Domestic abuse can look like things such as:  

    • Withholding money or preventing someone from earning money
    • Taking control over aspects of someone's everyday life, which can include where they go and what they wear
    • Not letting someone leave the house or see friends/family
    • Reading emails, text messages or letters
    • Threatening to kill or harm them, a partner, another family member or pet

    Police in Scotland recorded 59,541 incidents of domestic abuse during 2017-2018, 35% occurring on a Saturday or Sunday. Although the majority of incidents involved a female victim and male accused (81%) 16% of incidents were male victim and female accused.

  • What is honour-based violence?

    There is no statutory definition of Honour-Based Violence or specific offence linked to it, rather it is an umbrella term to encompass various offences covered by existing legislation. The Home Office adopt the definition that it is a crime or incident which has or may have been committed to protect or defend honour of the family and/or community.

    Honour based violence can came in many forms as a means to ‘restore honour’ and can include sexual and psychological abuse, physical assault, abduction and murder. All cultures, nationalities, faith groups and communities can be affected by this but it is shown that women are particularly at risk. 

  • What is forced marriage?

    Forced marriage is when one or both parties do not, or cannot in the case of children or some adults with learning or physical disabilities, consent to the marriage. They may face physical pressure to marry (such as threats, physical violence or sexual violence) or emotional and psychological pressure (e.g. if you’re made to feel like you’re bringing shame on your family).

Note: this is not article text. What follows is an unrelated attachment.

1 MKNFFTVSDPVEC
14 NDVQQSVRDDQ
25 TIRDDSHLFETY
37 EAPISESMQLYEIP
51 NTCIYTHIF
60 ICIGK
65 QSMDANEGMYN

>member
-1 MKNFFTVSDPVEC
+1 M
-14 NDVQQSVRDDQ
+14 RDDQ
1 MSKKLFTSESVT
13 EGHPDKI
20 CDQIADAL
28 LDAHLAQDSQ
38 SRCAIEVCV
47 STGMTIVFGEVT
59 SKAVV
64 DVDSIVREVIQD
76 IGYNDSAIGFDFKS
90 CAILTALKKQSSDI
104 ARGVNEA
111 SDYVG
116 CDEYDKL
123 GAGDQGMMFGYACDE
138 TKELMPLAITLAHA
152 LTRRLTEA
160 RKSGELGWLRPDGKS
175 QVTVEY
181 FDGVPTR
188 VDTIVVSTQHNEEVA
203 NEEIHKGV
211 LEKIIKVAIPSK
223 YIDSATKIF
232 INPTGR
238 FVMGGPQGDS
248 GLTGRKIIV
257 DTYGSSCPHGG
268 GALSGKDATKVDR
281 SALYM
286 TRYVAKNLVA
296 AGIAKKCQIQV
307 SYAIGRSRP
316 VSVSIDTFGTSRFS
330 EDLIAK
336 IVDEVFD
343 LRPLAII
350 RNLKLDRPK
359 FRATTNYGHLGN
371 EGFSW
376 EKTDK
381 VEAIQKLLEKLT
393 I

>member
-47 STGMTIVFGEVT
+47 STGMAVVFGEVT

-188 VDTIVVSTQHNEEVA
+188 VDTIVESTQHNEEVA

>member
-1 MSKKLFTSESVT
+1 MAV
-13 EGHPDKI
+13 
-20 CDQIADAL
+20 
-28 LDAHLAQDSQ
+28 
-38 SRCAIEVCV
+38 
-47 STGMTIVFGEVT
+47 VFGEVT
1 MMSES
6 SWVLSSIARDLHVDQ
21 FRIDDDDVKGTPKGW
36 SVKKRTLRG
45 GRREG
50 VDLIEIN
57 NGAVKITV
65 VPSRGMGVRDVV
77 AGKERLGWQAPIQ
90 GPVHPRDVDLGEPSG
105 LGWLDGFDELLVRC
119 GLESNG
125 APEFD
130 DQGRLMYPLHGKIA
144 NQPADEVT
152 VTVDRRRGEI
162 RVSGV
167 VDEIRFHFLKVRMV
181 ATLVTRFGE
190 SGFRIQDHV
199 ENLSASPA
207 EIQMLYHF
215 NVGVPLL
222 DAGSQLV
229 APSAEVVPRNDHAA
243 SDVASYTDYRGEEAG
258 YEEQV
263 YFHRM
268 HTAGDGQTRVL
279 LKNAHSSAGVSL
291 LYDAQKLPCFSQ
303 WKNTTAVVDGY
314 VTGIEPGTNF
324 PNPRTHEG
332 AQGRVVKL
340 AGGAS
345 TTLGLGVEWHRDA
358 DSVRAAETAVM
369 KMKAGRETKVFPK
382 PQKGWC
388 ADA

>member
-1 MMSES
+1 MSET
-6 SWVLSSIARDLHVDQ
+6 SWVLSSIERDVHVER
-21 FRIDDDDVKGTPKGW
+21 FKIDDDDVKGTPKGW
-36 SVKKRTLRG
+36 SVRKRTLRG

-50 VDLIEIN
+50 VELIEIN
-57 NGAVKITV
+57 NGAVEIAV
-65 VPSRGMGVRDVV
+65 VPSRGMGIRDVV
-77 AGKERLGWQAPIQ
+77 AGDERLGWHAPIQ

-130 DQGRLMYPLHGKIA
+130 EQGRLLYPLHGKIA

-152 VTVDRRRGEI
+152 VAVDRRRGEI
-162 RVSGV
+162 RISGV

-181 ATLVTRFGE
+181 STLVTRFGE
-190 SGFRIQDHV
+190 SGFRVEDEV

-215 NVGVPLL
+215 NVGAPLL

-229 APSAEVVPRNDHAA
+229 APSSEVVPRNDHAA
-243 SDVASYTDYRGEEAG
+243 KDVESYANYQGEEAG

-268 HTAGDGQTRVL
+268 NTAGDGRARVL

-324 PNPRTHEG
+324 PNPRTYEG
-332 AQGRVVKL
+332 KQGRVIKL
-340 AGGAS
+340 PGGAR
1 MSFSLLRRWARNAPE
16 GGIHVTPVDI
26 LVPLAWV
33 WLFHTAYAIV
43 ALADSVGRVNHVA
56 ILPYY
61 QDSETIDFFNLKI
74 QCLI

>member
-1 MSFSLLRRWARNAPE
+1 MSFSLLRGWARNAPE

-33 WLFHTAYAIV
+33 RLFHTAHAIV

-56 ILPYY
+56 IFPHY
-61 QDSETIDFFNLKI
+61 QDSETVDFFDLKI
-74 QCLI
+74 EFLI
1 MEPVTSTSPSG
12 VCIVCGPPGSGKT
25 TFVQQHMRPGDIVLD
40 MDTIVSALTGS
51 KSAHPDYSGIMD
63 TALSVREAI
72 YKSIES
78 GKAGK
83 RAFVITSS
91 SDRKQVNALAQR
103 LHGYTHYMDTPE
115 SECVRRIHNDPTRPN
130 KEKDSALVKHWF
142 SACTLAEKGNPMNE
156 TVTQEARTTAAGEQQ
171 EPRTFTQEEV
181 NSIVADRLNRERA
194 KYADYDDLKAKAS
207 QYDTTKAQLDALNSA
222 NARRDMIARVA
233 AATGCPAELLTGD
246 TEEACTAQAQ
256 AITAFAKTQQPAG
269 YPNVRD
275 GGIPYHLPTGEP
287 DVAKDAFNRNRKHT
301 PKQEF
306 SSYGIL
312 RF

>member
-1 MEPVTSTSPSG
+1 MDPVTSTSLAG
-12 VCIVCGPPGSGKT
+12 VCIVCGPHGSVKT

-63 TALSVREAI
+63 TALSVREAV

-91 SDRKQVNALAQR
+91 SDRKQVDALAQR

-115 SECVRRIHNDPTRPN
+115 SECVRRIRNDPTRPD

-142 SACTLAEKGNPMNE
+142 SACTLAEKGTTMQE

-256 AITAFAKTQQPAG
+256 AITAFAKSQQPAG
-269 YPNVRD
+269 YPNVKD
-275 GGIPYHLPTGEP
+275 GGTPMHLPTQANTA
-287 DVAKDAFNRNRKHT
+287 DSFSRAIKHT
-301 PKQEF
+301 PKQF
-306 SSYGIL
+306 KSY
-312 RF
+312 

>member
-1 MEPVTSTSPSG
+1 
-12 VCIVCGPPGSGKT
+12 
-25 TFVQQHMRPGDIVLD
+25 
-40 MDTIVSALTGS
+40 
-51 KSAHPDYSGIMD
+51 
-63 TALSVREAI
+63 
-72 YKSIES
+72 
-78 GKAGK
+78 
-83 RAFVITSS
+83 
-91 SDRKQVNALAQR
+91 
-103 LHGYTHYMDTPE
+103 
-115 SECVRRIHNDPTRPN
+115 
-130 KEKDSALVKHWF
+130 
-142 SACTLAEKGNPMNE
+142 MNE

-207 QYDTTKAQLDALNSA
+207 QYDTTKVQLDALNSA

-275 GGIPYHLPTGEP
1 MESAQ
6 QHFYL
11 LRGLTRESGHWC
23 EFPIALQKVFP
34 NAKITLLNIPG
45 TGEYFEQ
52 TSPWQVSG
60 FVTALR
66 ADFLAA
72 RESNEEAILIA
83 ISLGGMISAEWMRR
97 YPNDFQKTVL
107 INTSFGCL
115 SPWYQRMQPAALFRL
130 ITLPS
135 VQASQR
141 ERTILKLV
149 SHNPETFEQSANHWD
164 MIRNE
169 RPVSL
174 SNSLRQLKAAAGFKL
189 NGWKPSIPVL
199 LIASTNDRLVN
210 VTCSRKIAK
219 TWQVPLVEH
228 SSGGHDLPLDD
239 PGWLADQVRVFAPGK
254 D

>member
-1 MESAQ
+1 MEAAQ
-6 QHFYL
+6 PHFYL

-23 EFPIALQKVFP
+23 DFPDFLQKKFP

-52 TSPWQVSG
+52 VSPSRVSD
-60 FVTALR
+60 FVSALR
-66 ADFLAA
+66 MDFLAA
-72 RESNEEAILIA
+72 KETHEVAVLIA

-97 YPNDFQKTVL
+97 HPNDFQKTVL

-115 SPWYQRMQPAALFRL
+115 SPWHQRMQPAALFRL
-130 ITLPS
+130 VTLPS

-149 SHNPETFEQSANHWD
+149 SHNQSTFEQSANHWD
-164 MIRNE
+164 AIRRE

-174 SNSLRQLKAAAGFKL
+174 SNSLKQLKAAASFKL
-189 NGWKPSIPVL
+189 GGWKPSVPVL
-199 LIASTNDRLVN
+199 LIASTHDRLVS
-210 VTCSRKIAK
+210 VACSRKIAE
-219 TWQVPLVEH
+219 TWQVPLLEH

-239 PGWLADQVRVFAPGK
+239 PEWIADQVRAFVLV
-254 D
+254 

During 2018 the Forced Marriage Unit (FMU) gave advice or support related to possible forced marriage in 1,196 cases across the UK.

    If you or someone you know is being forced to marry, or is already in a forced marriage, the law in Scotland provides criminal and civil protection. The individual at risk, or a third party on an individual’s behalf, can apply for a Forced Marriage Protection Order (FMPO). An FMPO aims to protect people threatened with, or already in, a forced marriage.

    It’s important to remember that a forced marriage is different from an arranged marriage. With an arranged marriage both parties give their full and free consent to their union but families take a leading role in choosing a partner.

  • What is female genital mutilation (FGM)?

    The World Health Organisation (WHO) defines Female Genital Mutilation as all procedures that involve partial or total removal of the external female genitalia, or other injury to the female genital organ for non-medical reasons. It has no health benefits and only causes harm by removing or damaging healthy genital tissue.

    FGM is a cultural practice, the origins of which are complex and go back thousands of years. There is a commonly-held misconception that it is a religious requirement but in fact it does not hold a basis in any religion, generally it is seen as a rite of passage to adulthood and a prerequisite for marriage. 

    FGM has been unlawful in Scotland since 1985 and in 2016 a national action plan was developed in Scotland to prevent and eradicate FGM. WHO have recorded that over 125 million girls and women alive today have been cut or undergone some form of FGM.

In an emergency

If you're off campus, you should call 999 to reach any of the emergency services.

If you're on campus, call the Security Team any time, 24/7 on x2222 (on an internal phone) or 01786 467999 if using your mobile phone to request the Police.

If you need an ambulance, dial 999 directly to speak to a call handler. Once you have done so, call the Security Team on x 2222 or 01786 467999 as before to advise them that an ambulance will be arriving.